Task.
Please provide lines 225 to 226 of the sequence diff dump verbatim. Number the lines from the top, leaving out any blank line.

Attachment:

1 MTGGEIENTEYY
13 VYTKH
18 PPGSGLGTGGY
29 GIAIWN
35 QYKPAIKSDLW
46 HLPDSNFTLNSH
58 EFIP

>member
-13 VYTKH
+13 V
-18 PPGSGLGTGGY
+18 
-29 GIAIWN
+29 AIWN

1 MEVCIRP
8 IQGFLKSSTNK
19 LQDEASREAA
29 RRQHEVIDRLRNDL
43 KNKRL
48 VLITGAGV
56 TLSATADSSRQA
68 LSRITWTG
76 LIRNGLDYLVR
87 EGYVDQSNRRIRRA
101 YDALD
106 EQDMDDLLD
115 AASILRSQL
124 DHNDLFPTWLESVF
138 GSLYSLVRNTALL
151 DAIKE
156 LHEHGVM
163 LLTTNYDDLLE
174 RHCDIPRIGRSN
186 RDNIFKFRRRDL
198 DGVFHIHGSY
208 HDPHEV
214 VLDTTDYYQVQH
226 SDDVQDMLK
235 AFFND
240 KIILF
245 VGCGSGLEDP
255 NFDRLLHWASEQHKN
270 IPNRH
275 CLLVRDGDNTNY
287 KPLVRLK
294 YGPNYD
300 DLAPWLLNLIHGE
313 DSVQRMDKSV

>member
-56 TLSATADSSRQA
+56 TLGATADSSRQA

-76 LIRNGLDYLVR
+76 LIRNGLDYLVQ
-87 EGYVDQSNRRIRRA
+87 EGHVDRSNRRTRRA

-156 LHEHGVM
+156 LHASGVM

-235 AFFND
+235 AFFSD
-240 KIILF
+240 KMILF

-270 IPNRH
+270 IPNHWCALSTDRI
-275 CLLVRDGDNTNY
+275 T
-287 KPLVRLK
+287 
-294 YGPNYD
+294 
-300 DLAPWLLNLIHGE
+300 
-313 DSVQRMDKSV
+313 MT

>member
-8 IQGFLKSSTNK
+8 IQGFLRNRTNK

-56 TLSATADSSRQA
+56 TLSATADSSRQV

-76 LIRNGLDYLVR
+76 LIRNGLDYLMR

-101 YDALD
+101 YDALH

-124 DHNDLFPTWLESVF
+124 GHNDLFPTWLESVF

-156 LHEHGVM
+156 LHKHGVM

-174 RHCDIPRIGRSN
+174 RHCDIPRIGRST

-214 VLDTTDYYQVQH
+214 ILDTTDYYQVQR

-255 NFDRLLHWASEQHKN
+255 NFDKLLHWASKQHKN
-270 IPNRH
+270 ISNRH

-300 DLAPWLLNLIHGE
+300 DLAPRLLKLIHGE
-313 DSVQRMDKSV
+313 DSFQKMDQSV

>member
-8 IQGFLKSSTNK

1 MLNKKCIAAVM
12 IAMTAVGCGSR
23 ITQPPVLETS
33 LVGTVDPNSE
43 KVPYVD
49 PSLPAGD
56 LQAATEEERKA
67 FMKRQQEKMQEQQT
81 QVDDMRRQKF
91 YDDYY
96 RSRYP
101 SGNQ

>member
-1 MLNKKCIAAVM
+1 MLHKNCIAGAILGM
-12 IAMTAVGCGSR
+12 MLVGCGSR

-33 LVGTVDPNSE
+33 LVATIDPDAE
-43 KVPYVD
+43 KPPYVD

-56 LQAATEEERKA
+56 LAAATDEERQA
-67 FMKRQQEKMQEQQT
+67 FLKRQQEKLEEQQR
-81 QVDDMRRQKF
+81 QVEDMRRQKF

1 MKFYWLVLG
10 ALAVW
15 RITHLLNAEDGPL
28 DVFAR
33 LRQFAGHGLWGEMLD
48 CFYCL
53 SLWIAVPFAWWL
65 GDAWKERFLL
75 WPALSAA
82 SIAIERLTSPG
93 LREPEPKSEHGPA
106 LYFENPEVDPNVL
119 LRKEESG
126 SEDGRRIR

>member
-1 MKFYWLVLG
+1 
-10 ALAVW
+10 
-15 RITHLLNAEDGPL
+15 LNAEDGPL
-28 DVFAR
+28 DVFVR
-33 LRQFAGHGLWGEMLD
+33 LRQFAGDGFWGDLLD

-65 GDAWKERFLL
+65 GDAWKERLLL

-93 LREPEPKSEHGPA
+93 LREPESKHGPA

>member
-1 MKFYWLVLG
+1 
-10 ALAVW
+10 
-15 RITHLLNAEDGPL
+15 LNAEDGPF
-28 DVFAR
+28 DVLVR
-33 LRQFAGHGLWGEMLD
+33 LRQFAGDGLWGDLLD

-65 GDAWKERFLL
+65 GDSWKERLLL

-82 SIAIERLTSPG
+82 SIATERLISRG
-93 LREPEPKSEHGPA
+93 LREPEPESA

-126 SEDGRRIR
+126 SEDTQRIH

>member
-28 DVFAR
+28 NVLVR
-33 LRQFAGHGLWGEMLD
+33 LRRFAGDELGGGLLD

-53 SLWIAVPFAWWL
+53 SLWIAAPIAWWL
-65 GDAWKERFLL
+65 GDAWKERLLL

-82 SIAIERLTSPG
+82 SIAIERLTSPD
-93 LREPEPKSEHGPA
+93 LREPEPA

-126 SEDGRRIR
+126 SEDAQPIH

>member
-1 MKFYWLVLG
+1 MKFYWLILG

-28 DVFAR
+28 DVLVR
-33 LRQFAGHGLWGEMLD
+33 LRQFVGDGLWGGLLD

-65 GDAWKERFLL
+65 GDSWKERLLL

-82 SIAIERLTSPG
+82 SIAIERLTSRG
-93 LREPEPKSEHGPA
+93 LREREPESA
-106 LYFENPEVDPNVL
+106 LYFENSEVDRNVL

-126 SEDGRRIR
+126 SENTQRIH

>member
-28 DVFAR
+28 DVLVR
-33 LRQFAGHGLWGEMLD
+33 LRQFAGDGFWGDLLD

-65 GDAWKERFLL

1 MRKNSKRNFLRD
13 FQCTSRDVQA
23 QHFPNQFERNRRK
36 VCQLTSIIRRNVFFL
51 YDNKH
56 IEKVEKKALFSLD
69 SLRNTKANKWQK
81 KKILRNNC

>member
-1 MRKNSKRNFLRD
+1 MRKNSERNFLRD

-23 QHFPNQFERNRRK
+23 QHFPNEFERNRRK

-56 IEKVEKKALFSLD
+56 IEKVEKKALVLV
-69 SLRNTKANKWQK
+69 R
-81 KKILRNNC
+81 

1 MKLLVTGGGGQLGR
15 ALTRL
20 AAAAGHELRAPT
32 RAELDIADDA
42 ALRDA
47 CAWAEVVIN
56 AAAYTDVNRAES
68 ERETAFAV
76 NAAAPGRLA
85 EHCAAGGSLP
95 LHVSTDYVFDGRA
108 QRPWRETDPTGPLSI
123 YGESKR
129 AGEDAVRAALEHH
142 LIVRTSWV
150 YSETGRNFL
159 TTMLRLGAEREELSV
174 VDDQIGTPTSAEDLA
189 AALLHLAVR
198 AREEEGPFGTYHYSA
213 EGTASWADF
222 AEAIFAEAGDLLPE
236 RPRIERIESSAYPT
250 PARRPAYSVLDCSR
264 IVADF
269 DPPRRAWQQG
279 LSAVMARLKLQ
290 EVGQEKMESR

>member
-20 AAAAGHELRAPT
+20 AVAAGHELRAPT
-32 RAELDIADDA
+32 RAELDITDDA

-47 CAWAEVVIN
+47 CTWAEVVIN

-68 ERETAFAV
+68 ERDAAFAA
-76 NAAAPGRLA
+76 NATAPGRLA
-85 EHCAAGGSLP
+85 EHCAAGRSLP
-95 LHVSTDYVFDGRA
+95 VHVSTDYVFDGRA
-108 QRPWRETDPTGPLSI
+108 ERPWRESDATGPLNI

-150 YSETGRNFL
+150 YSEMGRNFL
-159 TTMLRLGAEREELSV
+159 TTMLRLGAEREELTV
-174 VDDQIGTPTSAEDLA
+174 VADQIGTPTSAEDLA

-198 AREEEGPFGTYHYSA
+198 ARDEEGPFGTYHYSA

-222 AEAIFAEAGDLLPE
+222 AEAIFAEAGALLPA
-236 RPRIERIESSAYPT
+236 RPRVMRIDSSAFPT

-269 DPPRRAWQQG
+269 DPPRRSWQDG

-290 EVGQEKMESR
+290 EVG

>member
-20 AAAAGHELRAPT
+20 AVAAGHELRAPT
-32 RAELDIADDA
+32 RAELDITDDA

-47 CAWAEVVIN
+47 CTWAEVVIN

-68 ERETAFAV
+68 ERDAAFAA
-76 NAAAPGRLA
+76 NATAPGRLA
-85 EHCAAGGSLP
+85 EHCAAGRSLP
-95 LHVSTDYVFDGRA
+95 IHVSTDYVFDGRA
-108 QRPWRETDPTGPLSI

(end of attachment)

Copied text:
-23 QHFPNQFERNRRK
+23 QHFPNEFERNRRK